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Residents of Evanston’s Third Ward met June 23 at Lincoln Elementary School, 910 Forest Ave., to hear about the recent building proposal to develop the vacant property on the corner of Chicago Avenue and Main Street.

The location is the site of Mainstreet Station Condominiums, a failed residential project that was foreclosed upon in 2008 before ground was even broken.

The property is currently owned by developers OMS Evanston LLC, who purchased the property for about $1.65 million in December 2010.

OMS Evanston’s managing members, John O’Donnell and Greg Merdinger, were convinced by City officials to shift their plans from a mixed-use residential and retail building to mixed-use office and retail.

“This is a meeting for when a city has an idea,” Third Ward Alderman Melissa Wynne said. “What we’ve had in the Third Ward is what people have been craving everywhere.”

With recreation, stores and schools within walking distance throughout the ward, Ald. Wynne said, “people are realizing what we have known all along – that this a great place to be, and it’s a great place to work as well.”

Mr. O’Donnell and Mr. Merdinger were present, along with the building’s leasing agent, Drew Nieman of Collier’s International. All emphasized that most of the ideas and marketing materials being presented were preliminary. “These are here just to spark your ideas,” Ald. Wynne said.

The final size of the building is predicated upon the number of tenants who sign on, but Mr. O’Donnell said he hopes to widen the sidewalk and set the building back about 4 feet to make the space friendly to pedestrians. For the moment, the project is expected to be about nine stories tall.

A woman in the audience asked whether there would be space to walk dogs. “I only ask because I live across from it,” she said.

“We have the dog beach and we have the lakefront,” replied Ald. Wynne.

“I know that, but you also put all the snow that came down this winter there – if you didn’t have that space, where would that have gone?” the woman asked. A few minutes later, however, she expressed confidence in the idea and complimented the project’s principals.

When Mr. Nieman was asked whether it was the best use for “a beautiful piece of green property,” City Manager Wally Bobkiewicz stepped forward.

“[Mr. O’Donnell] asked that same type of question,” Mr. Bobkiewicz said. “Why here? It’s because of Metra and CTA. It’s because of these businesses that really want to be here, but we don’t have the contiguous space.” If the office idea fails, Mr. Bobkiewicz added, the site will likely end up as apartments.

Allison Kamen, who lives near the site, expressed concern about how well the aesthetics of the projected new property would blend in with the neighborhood. “Although this building is lovely, it’s certainly more modern than the rest of the area,” Ms. Kamen said.

“That’s why we’re here, to get your input,” Ald. Wynne said. “The concept is to have a newer-looking building, and how do you still have a new building look contextual in a built community?”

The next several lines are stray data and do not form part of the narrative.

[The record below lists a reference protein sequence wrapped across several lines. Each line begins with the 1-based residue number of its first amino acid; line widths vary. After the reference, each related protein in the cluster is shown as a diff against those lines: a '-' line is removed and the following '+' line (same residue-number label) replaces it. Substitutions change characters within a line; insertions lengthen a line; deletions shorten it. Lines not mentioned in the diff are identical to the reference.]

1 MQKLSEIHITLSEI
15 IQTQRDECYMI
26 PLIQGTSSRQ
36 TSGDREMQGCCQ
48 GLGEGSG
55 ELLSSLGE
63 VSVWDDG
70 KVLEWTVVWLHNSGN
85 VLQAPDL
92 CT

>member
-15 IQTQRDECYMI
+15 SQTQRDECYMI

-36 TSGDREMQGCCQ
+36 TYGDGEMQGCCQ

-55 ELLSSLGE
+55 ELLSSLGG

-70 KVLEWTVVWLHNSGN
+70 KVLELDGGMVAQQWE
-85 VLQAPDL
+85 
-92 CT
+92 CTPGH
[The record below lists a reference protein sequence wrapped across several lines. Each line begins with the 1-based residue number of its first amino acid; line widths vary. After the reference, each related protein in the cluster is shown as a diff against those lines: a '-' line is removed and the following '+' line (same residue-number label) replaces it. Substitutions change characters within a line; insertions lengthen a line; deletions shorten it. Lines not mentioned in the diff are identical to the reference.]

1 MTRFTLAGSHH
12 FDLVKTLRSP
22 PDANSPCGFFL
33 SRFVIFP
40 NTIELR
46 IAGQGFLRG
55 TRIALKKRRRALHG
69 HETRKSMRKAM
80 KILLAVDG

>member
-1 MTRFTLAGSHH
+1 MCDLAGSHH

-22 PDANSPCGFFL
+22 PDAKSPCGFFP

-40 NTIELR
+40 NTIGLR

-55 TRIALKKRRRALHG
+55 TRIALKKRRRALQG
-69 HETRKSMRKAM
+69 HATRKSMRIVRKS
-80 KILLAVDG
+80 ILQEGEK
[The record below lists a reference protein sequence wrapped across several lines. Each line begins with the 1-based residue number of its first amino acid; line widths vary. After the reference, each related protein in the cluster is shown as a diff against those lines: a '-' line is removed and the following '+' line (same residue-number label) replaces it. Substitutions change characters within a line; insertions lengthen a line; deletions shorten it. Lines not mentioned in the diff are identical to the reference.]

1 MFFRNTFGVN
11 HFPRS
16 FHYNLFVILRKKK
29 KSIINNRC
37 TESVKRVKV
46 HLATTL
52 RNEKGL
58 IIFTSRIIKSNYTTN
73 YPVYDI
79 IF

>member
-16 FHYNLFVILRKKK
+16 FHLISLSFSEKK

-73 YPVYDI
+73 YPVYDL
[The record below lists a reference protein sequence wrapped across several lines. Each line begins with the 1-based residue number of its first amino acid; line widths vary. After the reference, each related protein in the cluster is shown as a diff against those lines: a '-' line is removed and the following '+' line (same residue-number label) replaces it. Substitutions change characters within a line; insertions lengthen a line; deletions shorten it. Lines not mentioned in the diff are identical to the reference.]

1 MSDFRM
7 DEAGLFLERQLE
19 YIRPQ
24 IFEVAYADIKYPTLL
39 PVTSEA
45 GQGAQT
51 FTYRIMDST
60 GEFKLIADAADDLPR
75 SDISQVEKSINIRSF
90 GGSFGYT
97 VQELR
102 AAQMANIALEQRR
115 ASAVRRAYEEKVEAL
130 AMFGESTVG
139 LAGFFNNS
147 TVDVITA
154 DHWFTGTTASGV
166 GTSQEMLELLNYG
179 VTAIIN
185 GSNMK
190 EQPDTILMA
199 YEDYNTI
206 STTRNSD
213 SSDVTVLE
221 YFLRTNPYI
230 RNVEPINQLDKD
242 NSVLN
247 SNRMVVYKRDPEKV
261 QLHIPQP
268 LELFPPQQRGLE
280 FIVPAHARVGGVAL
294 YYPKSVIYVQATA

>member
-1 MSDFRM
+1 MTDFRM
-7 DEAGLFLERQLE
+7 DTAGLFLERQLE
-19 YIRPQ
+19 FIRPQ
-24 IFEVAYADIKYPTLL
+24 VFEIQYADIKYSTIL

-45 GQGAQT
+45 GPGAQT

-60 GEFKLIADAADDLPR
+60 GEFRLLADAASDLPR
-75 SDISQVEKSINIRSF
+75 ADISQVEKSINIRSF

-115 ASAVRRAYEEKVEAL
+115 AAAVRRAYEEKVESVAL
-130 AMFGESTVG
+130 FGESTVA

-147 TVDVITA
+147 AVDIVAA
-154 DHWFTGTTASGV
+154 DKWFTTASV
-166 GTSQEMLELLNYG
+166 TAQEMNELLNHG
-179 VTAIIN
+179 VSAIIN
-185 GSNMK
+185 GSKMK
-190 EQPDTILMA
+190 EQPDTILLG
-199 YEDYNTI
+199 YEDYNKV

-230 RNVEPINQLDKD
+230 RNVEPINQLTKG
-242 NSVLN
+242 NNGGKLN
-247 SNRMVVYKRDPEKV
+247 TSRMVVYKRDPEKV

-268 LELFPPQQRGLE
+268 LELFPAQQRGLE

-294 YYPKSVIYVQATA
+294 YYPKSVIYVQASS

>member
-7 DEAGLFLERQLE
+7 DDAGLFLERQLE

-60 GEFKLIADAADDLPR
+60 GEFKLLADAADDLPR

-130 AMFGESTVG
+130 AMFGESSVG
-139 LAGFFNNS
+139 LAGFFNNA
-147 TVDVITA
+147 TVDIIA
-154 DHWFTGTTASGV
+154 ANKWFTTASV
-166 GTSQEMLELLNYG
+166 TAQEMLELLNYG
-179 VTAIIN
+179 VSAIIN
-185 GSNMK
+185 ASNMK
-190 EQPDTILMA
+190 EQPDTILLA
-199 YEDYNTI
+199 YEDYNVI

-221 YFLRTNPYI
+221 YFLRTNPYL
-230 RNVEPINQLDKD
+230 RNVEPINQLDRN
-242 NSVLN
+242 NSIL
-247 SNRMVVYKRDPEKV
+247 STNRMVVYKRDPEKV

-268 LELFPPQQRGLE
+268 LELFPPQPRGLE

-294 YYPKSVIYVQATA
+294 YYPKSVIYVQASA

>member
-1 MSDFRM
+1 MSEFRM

Ms. Kamen added that residents would have concerns about the resale values of their homes. “I just want to make sure that we’re not eventually selling our home in an office area,” she said.

Greg Andus of Evanston emphasized that the building should be marketed to entrepreneurs within the community. “I’d like to see something in there that’s owned by somebody in the town,” Mr. Andus said. “If we’re going to pay money to something that goes in there, I’d rather not have it sent to the ‘home office’ somewhere else.”

The June 23 meeting was held in the school’s library rather than its gymnasium, where it was originally scheduled to take place, because much of the neighborhood had been experiencing a two-day-long power outage.

“I hope that none of your tenants hear that we’ve been without power for two days,” one man in the audience said.

Local Businesses Speak Out About

Local business owners expressed their opinions on the proposed development of a mixed use – office/retail or residential/retail – building on the southeast corner of Main Street and Chicago Avenue.

Some business owners said they would encourage the mixed-use building because it would increase their own clientele. “”Businesses thrive on other businesses,”” said Robert Piron of Belgian Chocolatier Piron. Owner of Chicago-Main Newsstand Joe Angelastri said that he is excited and encouraged by the proposed use of the building.

Business owners also brought up inconveniences posed by another building in the area: dust and parking. Mr. Angelastri said the construction of a nearby building was inconvenient for his customers. Mr. Piron said he hopes with this new building there will be more public parking “”to get some of the stress off the street. Some customers call to say, ‘I was going to come by, but I couldn’t find parking.’””

Eric Singer of Lucky Platter said, “”The City [of Evanston] inadequately addresses parking, and is delinquent in addressing business’s [parking] needs.”” He said it was “”pathetic that the City gave them money at all. $40,000? The City shouldn’t subsidize businesses.”” Mr. Singer also said he felt an office building would help the neighboring businesses. — Rachel C. Lloyd